Pugs Can’t Be Considered ‘A Typical Dog’ Due To Serious Health Issues, Study Finds

Many people find pugs adorable, but there’s nothing cute about the serious health issues dogs face.

According to a new study from the UK’s Royal Veterinary College.

The same flat faces that many people find cute in dogs like pugs also cause serious respiratory problems. (Photo: David LaFollette/500px via Getty Images)

The same flat faces that many people find cute in dogs like pugs also cause serious respiratory problems. (Photo: David LaFollette/500px via Getty Images)

The study, published this week in the journal Canine Medicine and Genetics, examined the clinical veterinary records of approximately 4,000 Pugs and 22,000 non-Pug dogs to determine comparative odds of various canine health problems.

More importantly, pugs were found to be 54 times more likely than the average dog to have brachycephalic obstructive airway syndrome, which refers to a series of problems that can affect brachycephalic dogs, that is i.e. flat-faced. Shorter facial bones in dogs can lead to multiple issues that can lead to breathing difficulties ranging from mild to severe.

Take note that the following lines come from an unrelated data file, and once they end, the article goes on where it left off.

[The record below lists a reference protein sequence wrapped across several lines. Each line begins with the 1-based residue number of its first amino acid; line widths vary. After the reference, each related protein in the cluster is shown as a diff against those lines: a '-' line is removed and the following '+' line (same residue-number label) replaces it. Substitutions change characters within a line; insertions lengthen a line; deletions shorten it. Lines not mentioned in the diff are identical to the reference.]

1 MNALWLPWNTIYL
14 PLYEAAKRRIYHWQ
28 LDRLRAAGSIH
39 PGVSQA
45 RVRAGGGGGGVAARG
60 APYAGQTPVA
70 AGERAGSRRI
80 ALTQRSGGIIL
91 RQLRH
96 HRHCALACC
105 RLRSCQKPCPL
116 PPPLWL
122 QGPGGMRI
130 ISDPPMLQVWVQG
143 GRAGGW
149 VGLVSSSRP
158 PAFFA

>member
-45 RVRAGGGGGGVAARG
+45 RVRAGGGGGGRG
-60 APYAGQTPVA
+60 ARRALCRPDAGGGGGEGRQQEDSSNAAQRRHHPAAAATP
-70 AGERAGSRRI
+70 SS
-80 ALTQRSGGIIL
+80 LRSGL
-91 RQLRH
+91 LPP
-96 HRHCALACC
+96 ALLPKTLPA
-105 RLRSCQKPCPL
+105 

The researchers also found that pugs had an increased risk of 23 other disorders, including skin fold infections, skin allergies and obesity.

The researchers also found that pugs were less likely to suffer from certain issues, including heart murmurs and aggression. Overall, however, “disease predispositions were more common than disease protections,” the researchers wrote, adding that pugs face “many critical health-related wellness issues.”

The results of the study did not “surprise” Cambridge University vet Myfanwy Hill, she told the BBC.

Hill, who was not involved in the study, said that “pugs’ brains are squashed in a box that is too small” and that using their tiny nostrils is like “trying to breathe through a very narrow straw”.

Although this study focused on pugs, other flat-faced dogs like French and English bulldogs have also been known to suffer from breathing difficulties. In April, the Royal Society for the Prevention of Cruelty to Animals in the UK urged prospective dog owners to avoid buying puppies of flat-faced breeds, saying “it is wrong that we knowingly select for traits which jeopardize their health.

And in February, Norway went a step further and banned the breeding of English bulldogs and Cavalier King Charles spaniels due to the respiratory and other health issues they exhibit.

This article originally appeared on HuffPost and has been updated.

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